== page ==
This approach works for players of all levels. I remember (from my pre-computer days) a position from a book that was driving me nuts. The book evaluated the position as being won for White. I searched and searched and couldn't see a win. Then, after getting a PC, I first did a database search for the position. One game came up on the list, a game which I replayed, sitting back and enjoying the entertaining King hunt. Then I let a playing program chew on the position, setting it up to play game after game. White never lost, and now I finally understand the analysis.

SO WHAT'S MISSING?

The tools are all here: a primitive type of heuristic questioning in the form of chessplaying programs plus the database search functions. The number of different types of database searches has increased as well over the last couple of years. Now in ChessBase you can do position searches that include what's on the board, what's not on the board, and what might be on the board (for example, White's King on either f1 or g1). We can do material searches, right down to opposite-colored Bishops. We can even search for material sacrifices.

The hardware has made a difference too. Five years ago, when a 486/25 was considered a miracle of technology, 50,000 games was a big database. These days it's considered to be laughably small. Databases of more than a million games can be compiled and accessed quickly, easily, and cheaply. On my Pentium 133 I can do a search of 600,000 games off of a CD (which is slower than accessing them from a hard drive) in less time than it takes to go get a cup of coffee.

So what's missing? What keeps all of this from being a complete expert system?

One school of thought says "nothing". In Englebart's original vision, humans and computers worked in an integrated domain, sharing the workload. Humans defined the problem, computers helped them find the answers.

The tools to do that are in place. But researchers in expert systems want to take this one step further. They want the computer to be able to define the problem.

Let's look at an example. Suppose you're playing the White side of the Caro-Kann Advance and you keep getting your butt kicked game after game. The logical steps here are to do database searches to see what strong players are doing with the opening plus have playing programs do analysis of your games to see where your weakness lies.

Suppose, though, even after doing that, you're still unable to interpret the data and figure out the problem. Wouldn't it be wonderful to feed your games as well as coleected GM data to a computer and have it spit out an answer in plain English?

That's the second school of thought, the missing piece of the expert systems puzzle. Remarkable as the present tools are, they still can't slap one in the face and say "No, stupid! Not that -- this!!!" They can't take the workload completely off one's shoulders.

But help is lurking somewhere just over the horizon. Instructional software is getting better and better. I had my first look at Chess Mentor last week and I was really impressed. It's not every piece of software that can throw you a position, ask you what you'd play, and then explain why dang near any move you made is right or wrong. True, the analysis is pre-written, but I can see a day coming, possibly in my lifetime, when the computer will actually generate the analysis and dialog right on the spot. It will be able to analyze our weaknesses and provide us with corrective measures, improving our play.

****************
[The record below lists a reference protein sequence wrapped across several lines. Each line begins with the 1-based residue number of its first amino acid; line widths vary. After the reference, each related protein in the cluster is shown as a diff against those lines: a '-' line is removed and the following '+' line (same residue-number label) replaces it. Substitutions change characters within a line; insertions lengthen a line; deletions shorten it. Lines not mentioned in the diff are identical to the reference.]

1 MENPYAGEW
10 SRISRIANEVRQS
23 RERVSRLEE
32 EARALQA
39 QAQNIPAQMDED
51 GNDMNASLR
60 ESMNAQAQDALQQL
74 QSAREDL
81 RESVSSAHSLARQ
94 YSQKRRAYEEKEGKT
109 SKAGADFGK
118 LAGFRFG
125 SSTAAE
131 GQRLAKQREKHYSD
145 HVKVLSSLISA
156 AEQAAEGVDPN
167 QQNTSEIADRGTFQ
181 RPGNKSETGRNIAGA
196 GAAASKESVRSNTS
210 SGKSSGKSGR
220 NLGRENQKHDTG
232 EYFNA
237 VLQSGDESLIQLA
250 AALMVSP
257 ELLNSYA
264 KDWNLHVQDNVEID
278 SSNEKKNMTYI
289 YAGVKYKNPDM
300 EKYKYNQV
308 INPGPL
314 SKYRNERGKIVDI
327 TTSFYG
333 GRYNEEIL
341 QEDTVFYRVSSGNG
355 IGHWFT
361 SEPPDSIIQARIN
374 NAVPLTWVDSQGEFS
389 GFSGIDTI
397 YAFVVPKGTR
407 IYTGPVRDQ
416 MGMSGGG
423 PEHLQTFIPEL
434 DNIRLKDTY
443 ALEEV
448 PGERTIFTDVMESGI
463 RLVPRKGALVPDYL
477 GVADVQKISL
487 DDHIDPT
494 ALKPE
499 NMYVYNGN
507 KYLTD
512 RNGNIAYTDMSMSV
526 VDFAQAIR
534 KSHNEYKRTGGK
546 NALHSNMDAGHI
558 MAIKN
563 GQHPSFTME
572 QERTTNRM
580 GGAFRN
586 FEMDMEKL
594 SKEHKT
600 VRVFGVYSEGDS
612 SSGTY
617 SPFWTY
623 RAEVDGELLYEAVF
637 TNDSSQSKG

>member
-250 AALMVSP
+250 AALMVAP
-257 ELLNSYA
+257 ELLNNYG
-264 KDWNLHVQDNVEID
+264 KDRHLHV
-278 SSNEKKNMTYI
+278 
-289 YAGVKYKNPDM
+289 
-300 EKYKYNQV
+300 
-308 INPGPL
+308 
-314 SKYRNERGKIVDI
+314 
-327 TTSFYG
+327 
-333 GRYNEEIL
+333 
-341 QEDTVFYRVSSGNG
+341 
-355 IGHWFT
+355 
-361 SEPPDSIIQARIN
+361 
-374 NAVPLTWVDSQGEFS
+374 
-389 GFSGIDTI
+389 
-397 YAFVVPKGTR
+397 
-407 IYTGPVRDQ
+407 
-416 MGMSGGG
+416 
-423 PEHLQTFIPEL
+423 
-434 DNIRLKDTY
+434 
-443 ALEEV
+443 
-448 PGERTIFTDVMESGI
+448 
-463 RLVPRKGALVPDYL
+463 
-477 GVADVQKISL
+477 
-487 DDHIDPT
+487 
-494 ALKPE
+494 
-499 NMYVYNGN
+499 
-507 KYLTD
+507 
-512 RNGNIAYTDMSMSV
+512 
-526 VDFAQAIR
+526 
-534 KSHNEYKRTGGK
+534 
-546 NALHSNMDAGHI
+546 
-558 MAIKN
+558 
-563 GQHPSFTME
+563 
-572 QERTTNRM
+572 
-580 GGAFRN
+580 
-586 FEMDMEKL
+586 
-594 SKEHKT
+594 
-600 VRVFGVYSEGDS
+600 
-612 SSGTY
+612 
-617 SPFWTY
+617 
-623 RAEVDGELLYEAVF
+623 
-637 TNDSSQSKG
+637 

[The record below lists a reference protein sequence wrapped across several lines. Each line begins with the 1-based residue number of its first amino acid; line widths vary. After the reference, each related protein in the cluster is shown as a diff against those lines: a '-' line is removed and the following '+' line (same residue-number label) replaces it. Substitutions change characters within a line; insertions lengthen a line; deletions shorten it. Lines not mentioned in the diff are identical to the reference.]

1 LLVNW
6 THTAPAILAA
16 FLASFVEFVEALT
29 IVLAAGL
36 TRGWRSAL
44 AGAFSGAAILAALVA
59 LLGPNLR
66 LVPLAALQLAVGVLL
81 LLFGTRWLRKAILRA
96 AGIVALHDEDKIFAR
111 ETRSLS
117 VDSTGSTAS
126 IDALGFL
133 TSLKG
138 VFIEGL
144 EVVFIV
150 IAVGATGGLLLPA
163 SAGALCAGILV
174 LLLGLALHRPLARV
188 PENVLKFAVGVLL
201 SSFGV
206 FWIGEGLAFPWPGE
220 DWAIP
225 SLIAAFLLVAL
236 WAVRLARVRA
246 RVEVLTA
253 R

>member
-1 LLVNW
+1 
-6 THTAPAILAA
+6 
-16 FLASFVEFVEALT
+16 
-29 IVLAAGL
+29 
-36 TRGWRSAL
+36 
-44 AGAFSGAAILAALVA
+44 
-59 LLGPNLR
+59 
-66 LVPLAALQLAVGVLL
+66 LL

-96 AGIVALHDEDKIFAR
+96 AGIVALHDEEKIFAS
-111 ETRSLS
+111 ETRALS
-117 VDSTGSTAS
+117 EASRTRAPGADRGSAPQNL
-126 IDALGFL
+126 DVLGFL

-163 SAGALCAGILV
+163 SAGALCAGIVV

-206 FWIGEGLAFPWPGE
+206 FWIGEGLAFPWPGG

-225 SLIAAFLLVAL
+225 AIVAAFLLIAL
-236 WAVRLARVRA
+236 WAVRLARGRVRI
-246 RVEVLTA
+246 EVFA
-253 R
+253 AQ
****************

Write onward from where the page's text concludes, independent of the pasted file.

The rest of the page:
Something a bit like this exists now for beginning to low-intermediate players. The program Power Chess will allow you to play a game against it and then provide you with spoken analysis of your play immediately following the game. The analysis is a bit superficial for stronger players but it's still a slick little program and worth the $18 bucks just to see the spoken analysis in action.

Programmers have taken their first baby steps towards giving us expert system chess tools for our PCs, but they've taken a big jump forward this past week toward proving that an expert program can be a match for the acknowledged best in a specialized field of endeavor. When a computer can teach a human something beneficial, the event becomes a cause for celebration, not a reason to regard the machine in the same light as Arthur C. Clarke's fictional creation.

No, Kasparov losing to Deep Blue isn't the end of the world. To crib from Aldous Huxley, I believe it's the start of a brave new world. If it's a world that will help us to become better at what we do, whether it's playing chess or performing chemical research or hunting for Apatosaurus remains, I for one am ready to embrace that world wholeheartedly.

READ ALL ABOUT IT

If you're the least bit interested in the topics we've just examined, here are some suggestions for further reading:

How Computers Play Chess, by David Levy and Monty Newborn; Computer Science Press, 1991. Probably the best mass-market book on the subject.

How to Get the Most from Your Chess Computer, by Julio Kaplan; R.H.M. Press, 1980. Hard to find, and some of the information is a bit dated, but an extremely helpful book nonetheless and worth the search.

The Brain Makers, by H.P. Newquist; Sams Publishing, 1994. How the commercial AI industry drove itself to bankruptcy promising what it couldn't yet deliver.

Expert Systems: Principles and Case Studies, edited by Richard Forsyth; Chapman and Hall, 1984. Very technical stuff, but interesting for the ideas alone if you care to wade through the math and technical jargon.

Artificial Intelligence and Human Learning: Intelligent Computer-Aided Instruction, edited by John Self; Chapman and Hall, 1988. Like the previous book mentioned, this one is very technical but the ideas discussed will make your head spin.

The Improbable Machine, by Jeremy Campbell; Simon and Schuster, 1989. What AI research has told us about ourselves, and why the human brain is so danged hard to understand. A very entertaining book.

I'd be very interested in reading your opinions of this (or any other) issue of T-Notes, as well as my book Battle Royale. I invite you to post comments to our ChessBase Users Group.